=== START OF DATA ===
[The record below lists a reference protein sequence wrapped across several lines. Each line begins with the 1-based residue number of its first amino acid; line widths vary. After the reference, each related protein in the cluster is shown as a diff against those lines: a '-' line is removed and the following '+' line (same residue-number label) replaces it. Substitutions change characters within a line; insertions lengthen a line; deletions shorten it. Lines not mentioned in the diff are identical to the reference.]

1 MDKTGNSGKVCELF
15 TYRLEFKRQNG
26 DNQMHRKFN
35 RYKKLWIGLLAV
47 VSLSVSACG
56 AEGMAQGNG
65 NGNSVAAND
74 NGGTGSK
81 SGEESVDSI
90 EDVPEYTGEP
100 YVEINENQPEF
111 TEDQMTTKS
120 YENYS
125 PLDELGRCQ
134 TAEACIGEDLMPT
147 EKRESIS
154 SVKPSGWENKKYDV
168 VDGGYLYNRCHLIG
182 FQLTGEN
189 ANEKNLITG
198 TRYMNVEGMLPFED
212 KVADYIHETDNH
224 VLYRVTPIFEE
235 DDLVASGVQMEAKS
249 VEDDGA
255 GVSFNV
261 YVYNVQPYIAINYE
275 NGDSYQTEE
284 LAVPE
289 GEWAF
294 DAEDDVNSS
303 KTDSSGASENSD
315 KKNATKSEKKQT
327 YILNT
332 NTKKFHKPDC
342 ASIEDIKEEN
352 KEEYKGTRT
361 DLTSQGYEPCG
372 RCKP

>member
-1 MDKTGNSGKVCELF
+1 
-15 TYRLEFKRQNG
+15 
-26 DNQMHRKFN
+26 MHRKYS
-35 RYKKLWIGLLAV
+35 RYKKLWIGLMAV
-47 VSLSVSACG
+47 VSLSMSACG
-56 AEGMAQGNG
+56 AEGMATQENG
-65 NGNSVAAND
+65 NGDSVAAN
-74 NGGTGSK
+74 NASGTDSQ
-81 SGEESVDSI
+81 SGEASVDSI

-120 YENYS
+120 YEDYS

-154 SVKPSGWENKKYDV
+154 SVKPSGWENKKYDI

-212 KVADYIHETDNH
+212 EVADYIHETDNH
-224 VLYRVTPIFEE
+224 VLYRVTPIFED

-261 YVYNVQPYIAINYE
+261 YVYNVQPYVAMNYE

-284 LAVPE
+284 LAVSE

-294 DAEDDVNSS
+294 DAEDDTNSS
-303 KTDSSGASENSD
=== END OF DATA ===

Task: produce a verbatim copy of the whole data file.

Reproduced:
[The record below lists a reference protein sequence wrapped across several lines. Each line begins with the 1-based residue number of its first amino acid; line widths vary. After the reference, each related protein in the cluster is shown as a diff against those lines: a '-' line is removed and the following '+' line (same residue-number label) replaces it. Substitutions change characters within a line; insertions lengthen a line; deletions shorten it. Lines not mentioned in the diff are identical to the reference.]

1 MDKTGNSGKVCELF
15 TYRLEFKRQNG
26 DNQMHRKFN
35 RYKKLWIGLLAV
47 VSLSVSACG
56 AEGMAQGNG
65 NGNSVAAND
74 NGGTGSK
81 SGEESVDSI
90 EDVPEYTGEP
100 YVEINENQPEF
111 TEDQMTTKS
120 YENYS
125 PLDELGRCQ
134 TAEACIGEDLMPT
147 EKRESIS
154 SVKPSGWENKKYDV
168 VDGGYLYNRCHLIG
182 FQLTGEN
189 ANEKNLITG
198 TRYMNVEGMLPFED
212 KVADYIHETDNH
224 VLYRVTPIFEE
235 DDLVASGVQMEAKS
249 VEDDGA
255 GVSFNV
261 YVYNVQPYIAINYE
275 NGDSYQTEE
284 LAVPE
289 GEWAF
294 DAEDDVNSS
303 KTDSSGASENSD
315 KKNATKSEKKQT
327 YILNT
332 NTKKFHKPDC
342 ASIEDIKEEN
352 KEEYKGTRT
361 DLTSQGYEPCG
372 RCKP

>member
-1 MDKTGNSGKVCELF
+1 
-15 TYRLEFKRQNG
+15 
-26 DNQMHRKFN
+26 MHRKYS
-35 RYKKLWIGLLAV
+35 RYKKLWIGLMAV
-47 VSLSVSACG
+47 VSLSMSACG
-56 AEGMAQGNG
+56 AEGMATQENG
-65 NGNSVAAND
+65 NGDSVAAN
-74 NGGTGSK
+74 NASGTDSQ
-81 SGEESVDSI
+81 SGEASVDSI

-120 YENYS
+120 YEDYS

-154 SVKPSGWENKKYDV
+154 SVKPSGWENKKYDI

-212 KVADYIHETDNH
+212 EVADYIHETDNH
-224 VLYRVTPIFEE
+224 VLYRVTPIFED

-261 YVYNVQPYIAINYE
+261 YVYNVQPYVAMNYE

-284 LAVPE
+284 LAVSE

-294 DAEDDVNSS
+294 DAEDDTNSS
-303 KTDSSGASENSD